Solar PV And Electric Vehicles Could Topple Fossil Fuel – Soon

08 February, 2017

A new report warns fossil fuels may lose 10 per cent of market share to solar panels and electric vehicles within just a decade; enough to cripple energy incumbents.

The report, published by Imperial College Of London’s Grantham Institute was authored by Luke Sussams and James Leaton of Carbon Tracker.

It argues that business-as-usual (BAU) scenarios do not take into account additional climate policy mitigation action beyond the present level, which won’t be enough to hit climate targets. They also ignore the impact of acceleration of low carbon technologies on energy markets.

“.. it is our contention that it is time to retire the conventional approach to use BAU as a starting point in scenario analyses,” state the authors.

The new report latest uses the latest available data and market trends for low-carbon technology costs and climate policy in energy modelling.

Solar panels - energy scenarios

Highlights from the report:

  • Solar panels could be providing 23% of global power generation in 2040 and 29% by 2050, seeing coal completely phased out coal and leaving natural gas with just a 1% market share.
  • Electric vehicles could represent 33% of the road transport market by 2035, more than 50% by 2040 and capture more than two thirds of market share by 2050.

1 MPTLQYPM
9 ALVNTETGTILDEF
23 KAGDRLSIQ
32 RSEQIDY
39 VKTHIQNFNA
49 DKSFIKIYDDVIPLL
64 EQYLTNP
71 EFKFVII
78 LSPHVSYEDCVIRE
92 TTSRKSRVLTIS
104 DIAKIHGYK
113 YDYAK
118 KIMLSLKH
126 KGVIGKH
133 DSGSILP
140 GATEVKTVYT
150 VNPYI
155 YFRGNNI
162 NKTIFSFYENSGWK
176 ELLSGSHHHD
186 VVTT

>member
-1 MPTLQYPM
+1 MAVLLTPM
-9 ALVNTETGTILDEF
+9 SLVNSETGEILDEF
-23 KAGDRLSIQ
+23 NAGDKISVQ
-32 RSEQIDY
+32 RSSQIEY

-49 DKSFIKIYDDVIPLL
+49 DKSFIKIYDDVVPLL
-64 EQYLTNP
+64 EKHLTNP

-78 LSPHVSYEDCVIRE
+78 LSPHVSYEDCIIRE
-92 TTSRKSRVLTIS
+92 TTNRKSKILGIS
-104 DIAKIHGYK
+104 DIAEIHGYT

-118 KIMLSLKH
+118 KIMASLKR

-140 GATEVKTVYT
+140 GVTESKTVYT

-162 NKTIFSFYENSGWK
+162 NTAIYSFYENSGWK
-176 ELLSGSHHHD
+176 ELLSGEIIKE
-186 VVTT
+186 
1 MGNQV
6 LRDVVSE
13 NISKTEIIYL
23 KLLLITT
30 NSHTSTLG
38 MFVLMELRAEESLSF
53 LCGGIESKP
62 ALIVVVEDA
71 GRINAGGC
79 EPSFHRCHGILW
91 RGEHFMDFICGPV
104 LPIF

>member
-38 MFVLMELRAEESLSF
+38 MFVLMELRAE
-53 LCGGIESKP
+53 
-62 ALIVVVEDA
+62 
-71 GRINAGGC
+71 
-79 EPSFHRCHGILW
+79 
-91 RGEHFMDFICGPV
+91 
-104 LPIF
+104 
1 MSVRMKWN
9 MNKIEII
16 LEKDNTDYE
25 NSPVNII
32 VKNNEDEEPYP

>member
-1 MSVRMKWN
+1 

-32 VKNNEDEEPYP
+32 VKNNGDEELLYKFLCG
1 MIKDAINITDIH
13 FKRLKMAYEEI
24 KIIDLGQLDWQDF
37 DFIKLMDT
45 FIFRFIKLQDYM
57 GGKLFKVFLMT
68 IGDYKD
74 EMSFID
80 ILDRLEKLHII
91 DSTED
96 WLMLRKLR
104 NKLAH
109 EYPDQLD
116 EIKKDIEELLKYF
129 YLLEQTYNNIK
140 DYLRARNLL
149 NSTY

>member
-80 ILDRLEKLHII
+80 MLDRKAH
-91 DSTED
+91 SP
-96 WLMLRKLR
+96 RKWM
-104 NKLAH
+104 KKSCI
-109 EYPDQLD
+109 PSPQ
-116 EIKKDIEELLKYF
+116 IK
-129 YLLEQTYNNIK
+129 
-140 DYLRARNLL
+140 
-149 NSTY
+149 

• Coal demand could peak in 2020 and then plummet to half 2012 levels by 2050.
  • Oil demand may be stagnant from 2020 to 2030, then steadily decrease to 2050.
  • Gas demand is kept in check.

Keeping with the “expecting the unexpected” theme, the authors state even their predictions may be conservative in terms of the impact solar panels and EV’s may have.

“Electric vehicles and solar power are game-changers that the fossil fuel industry consistently underestimates. Further innovation could make our scenarios look conservative in five years’ time, in which case the demand misread by companies will have been amplified even more,” said Carbon Tracker’s Luke Sussams.

With regard to “clean coal” technologies such as Carbon Capture and Storage (CCS) saving coal’s bacon, the report says it’s a risky bet.

“A modelling exercise like this brings home the fact that if there are cheaper alternatives available, then CCS will not feature,” say the authors.

The full report can be viewed here:

Expect the unexpected: The disruptive power of low-carbon technology [PDF]